Ring Out the Old

Dear Political Diary,

Along with one email, I got four calls of note today on this the last day of the first year of the new millennium. 

Ring number one, Pete called. A retired businessmen he'd read my column in the Trib and wanted to know how I meant to deal with the School Board ""forbidding" me the information on how much it would cost to create k-6's. I explained that it was more complicated than I had painted it. It would be over simple to say that no other board members had not supported me when I requested the information but this is closer to the truth. 

Pete suggested that I consider suing the Board to get the analysis done. I didn't regard this as practical or even politically wise. It would sure as hell alienate people like Bob Mars. On the other hand the threat might be of use if I didn't make too big a deal out of it. Pete had once sued the St. Louis County Board for financial shenanigans and he says he won. I am burned that the Board has apparently denied me information which might make their plans look stupid.

I told Pete I'd give his idea some thought. It was certainly nice to have a Chamber of Commerce type reassure me that my analysis of the district made sense. It was followed by Ring number two, a call from one of the heroes of the Ripsaw set. A fellow who would prefer to remain anonymous because he has his hand's full battling city hall.

He reminded me of an ancient study (late 1980's he thought) which had concluded that it was a terrible mistake to expand the Rockridge site. As Rockridge is likely to be enlarged in our latest round of planning he thought I should review the study. It was the "Alkire" study and it sounded vaguely familiar. I recalled that there were numerous worries about Rockridge lying remotely from the rest of the neighborhood with poor ingress and egress and questionable soils due to the runoff from above down the rock face behind the school. 

This concerned citizen applauded my message and urged me to do some more research. I explained that I was a pretty lonely voice on the Board and mostly driving the other Board members nuts with my insistence that they were headed in the wrong direction.

Claudia and I went to the library during the afternoon to check out some old movies for our New Year's Eve celebration. We had a bottle of port which we'd acquired long ago to accompany some rich chocolates. Claudia had a rare desire for some truffles so we searched the town for an open candy shop. The first two were closed but Hepzibah's in Dewitt Seitz was open. I purchased eight of the things far exceeding Claudia's modest desire. 

We put together a nice tray of snacks and sat down to watch the news when I got rung up a third time. It was a from former Duluthian who had moved out of state. I had sent her and her husband an email with the Tribune's story about Sam Solon's death. I knew she and her husband were  friends of Sam and Yvonne's because they had once had Claudia and I over for dinner with the Solons.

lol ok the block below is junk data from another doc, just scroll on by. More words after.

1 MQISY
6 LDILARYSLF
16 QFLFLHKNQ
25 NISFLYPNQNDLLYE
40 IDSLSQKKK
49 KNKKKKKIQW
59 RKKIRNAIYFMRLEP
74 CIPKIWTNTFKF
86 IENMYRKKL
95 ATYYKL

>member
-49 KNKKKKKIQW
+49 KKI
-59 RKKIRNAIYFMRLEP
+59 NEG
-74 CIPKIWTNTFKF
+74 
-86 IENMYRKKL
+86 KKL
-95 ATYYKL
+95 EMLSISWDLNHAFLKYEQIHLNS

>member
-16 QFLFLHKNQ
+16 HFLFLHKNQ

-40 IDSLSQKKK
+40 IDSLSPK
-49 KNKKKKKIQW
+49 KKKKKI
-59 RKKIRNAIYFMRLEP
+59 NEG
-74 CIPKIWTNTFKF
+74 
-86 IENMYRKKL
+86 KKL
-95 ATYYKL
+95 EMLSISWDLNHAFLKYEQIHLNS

Before we opened the port I got a fourth call. This time it was Senate minority leader Dick Day. I had called him a day earlier to ask him what the requirements were to run in a special election. I told him I hoped they were very fluid about establishing residency as I really wanted to run. He had checked and found out I was out of luck. Six months residency was a requirement. In that case I told him I was all for Joann Fay my county commissioner.

Dick's main concern was who would run as a Democrat. He'd already heard, and I'd affirmed, that Dale Swapinsky would be a pain in his side. Day was eager to help someone run against Swapinsky but he was worried that Yvonne might be the DFL candidate. He'd heard that she wasn't interested. I told Day that was certainly likely but that he would find Yvonne much better company in the Senate than Dale. Day had little interest in raising money for a candidate to challenge Sam's grieving wife. No more enthusiasm than I had for running against her at any time. Yvonne's a smart woman and she would follow in her husbands footprints getting things done for Duluth without alienating people a la Swapinsky. (Who am I to point fingers.)

Dick told me that his advisors had been thinking about having Joann or what ever candidate run as an independent. I told Dick that I thought that this was a questionable idea. A candidate ought to run as a Republican rather than make it look like they were a Republican in Independent's clothing. Of course, Joanne, my favorite county board member, like me, is a very independent minded person. A thirty day campaign would be an impossible challenge and a lot of fun.

I told Day that I'd do whatever I could to help Joann if she was the candidate. With that I was able to turn my attention to the snack tray, vintage movies and the countdown to a new election year.